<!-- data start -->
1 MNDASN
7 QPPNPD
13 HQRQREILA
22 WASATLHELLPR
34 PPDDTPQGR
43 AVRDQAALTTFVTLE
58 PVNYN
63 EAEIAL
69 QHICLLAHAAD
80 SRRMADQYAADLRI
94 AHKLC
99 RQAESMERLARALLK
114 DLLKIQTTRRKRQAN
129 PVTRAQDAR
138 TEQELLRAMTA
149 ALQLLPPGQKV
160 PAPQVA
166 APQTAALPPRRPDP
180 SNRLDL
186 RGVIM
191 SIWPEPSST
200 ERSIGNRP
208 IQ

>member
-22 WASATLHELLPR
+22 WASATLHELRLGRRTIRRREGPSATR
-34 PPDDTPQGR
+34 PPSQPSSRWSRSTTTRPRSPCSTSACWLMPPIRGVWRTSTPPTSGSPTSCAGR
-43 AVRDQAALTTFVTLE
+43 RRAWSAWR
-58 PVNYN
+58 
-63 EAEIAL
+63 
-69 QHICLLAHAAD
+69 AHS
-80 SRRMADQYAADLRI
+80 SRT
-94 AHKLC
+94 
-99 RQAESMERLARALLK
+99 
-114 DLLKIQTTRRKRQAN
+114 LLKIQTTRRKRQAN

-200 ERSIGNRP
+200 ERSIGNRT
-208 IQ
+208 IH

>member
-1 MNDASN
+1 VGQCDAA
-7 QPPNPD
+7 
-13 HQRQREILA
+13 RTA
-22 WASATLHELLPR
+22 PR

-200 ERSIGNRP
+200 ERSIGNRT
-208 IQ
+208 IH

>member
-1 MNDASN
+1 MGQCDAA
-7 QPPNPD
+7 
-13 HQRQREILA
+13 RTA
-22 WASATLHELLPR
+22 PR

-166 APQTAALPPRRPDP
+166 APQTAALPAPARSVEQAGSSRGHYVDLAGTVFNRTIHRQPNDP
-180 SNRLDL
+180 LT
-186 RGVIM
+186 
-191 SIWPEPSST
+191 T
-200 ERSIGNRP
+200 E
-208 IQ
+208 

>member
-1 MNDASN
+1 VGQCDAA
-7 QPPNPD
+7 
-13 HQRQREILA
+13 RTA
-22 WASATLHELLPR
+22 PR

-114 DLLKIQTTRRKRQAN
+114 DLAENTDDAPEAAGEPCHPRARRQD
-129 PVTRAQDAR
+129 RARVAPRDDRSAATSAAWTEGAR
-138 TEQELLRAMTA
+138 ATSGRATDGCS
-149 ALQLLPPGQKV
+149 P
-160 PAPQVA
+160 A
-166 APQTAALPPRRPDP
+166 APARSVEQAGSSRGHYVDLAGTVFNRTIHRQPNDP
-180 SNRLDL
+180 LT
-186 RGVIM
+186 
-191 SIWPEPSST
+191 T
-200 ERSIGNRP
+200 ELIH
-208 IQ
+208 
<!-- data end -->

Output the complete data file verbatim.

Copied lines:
1 MNDASN
7 QPPNPD
13 HQRQREILA
22 WASATLHELLPR
34 PPDDTPQGR
43 AVRDQAALTTFVTLE
58 PVNYN
63 EAEIAL
69 QHICLLAHAAD
80 SRRMADQYAADLRI
94 AHKLC
99 RQAESMERLARALLK
114 DLLKIQTTRRKRQAN
129 PVTRAQDAR
138 TEQELLRAMTA
149 ALQLLPPGQKV
160 PAPQVA
166 APQTAALPPRRPDP
180 SNRLDL
186 RGVIM
191 SIWPEPSST
200 ERSIGNRP
208 IQ

>member
-22 WASATLHELLPR
+22 WASATLHELRLGRRTIRRREGPSATR
-34 PPDDTPQGR
+34 PPSQPSSRWSRSTTTRPRSPCSTSACWLMPPIRGVWRTSTPPTSGSPTSCAGR
-43 AVRDQAALTTFVTLE
+43 RRAWSAWR
-58 PVNYN
+58 
-63 EAEIAL
+63 
-69 QHICLLAHAAD
+69 AHS
-80 SRRMADQYAADLRI
+80 SRT
-94 AHKLC
+94 
-99 RQAESMERLARALLK
+99 
-114 DLLKIQTTRRKRQAN
+114 LLKIQTTRRKRQAN

-200 ERSIGNRP
+200 ERSIGNRT
-208 IQ
+208 IH

>member
-1 MNDASN
+1 VGQCDAA
-7 QPPNPD
+7 
-13 HQRQREILA
+13 RTA
-22 WASATLHELLPR
+22 PR

-200 ERSIGNRP
+200 ERSIGNRT
-208 IQ
+208 IH

>member
-1 MNDASN
+1 MGQCDAA
-7 QPPNPD
+7 
-13 HQRQREILA
+13 RTA
-22 WASATLHELLPR
+22 PR

-166 APQTAALPPRRPDP
+166 APQTAALPAPARSVEQAGSSRGHYVDLAGTVFNRTIHRQPNDP
-180 SNRLDL
+180 LT
-186 RGVIM
+186 
-191 SIWPEPSST
+191 T
-200 ERSIGNRP
+200 E
-208 IQ
+208 

>member
-1 MNDASN
+1 VGQCDAA
-7 QPPNPD
+7 
-13 HQRQREILA
+13 RTA
-22 WASATLHELLPR
+22 PR

-114 DLLKIQTTRRKRQAN
+114 DLAENTDDAPEAAGEPCHPRARRQD
-129 PVTRAQDAR
+129 RARVAPRDDRSAATSAAWTEGAR
-138 TEQELLRAMTA
+138 ATSGRATDGCS
-149 ALQLLPPGQKV
+149 P
-160 PAPQVA
+160 A
-166 APQTAALPPRRPDP
+166 APARSVEQAGSSRGHYVDLAGTVFNRTIHRQPNDP
-180 SNRLDL
+180 LT
-186 RGVIM
+186 
-191 SIWPEPSST
+191 T
-200 ERSIGNRP
+200 ELIH
-208 IQ
+208 